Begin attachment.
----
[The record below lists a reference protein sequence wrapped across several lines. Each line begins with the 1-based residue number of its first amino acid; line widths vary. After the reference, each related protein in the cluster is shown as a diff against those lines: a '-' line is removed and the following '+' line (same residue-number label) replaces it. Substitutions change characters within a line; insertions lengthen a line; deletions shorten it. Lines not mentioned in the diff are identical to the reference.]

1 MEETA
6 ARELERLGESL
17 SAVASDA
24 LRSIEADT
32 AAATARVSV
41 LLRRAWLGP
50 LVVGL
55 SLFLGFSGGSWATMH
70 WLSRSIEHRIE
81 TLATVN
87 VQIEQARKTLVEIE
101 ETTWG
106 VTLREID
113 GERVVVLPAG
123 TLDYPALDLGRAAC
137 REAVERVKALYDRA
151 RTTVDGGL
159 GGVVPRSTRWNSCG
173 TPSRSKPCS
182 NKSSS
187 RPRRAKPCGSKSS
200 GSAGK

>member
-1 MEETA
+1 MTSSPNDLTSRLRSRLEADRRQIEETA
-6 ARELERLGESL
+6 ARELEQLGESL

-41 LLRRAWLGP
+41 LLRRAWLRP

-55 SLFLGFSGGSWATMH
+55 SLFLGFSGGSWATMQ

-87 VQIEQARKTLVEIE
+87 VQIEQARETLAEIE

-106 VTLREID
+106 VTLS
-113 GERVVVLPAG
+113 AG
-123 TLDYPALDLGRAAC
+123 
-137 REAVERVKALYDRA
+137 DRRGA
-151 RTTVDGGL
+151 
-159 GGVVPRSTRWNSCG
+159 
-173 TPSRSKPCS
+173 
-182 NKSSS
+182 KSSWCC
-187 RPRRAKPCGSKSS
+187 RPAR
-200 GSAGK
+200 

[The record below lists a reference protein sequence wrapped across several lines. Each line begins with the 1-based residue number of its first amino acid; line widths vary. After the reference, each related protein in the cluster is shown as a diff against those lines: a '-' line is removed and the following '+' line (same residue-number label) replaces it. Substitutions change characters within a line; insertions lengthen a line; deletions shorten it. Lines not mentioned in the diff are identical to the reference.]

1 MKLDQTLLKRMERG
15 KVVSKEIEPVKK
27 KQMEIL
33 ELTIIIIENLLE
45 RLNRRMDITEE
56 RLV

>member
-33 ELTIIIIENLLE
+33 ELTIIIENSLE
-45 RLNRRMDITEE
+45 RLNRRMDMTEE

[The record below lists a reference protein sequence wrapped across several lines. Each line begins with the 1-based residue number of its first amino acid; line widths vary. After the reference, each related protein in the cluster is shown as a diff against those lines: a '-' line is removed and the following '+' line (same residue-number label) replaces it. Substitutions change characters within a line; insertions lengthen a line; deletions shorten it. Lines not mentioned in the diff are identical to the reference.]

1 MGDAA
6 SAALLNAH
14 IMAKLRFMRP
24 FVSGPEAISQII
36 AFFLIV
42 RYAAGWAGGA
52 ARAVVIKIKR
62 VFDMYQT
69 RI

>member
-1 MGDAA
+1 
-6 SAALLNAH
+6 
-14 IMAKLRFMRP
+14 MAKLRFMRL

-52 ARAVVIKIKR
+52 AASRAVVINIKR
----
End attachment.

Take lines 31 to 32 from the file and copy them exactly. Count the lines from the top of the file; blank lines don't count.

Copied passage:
-55 SLFLGFSGGSWATMH
+55 SLFLGFSGGSWATMQ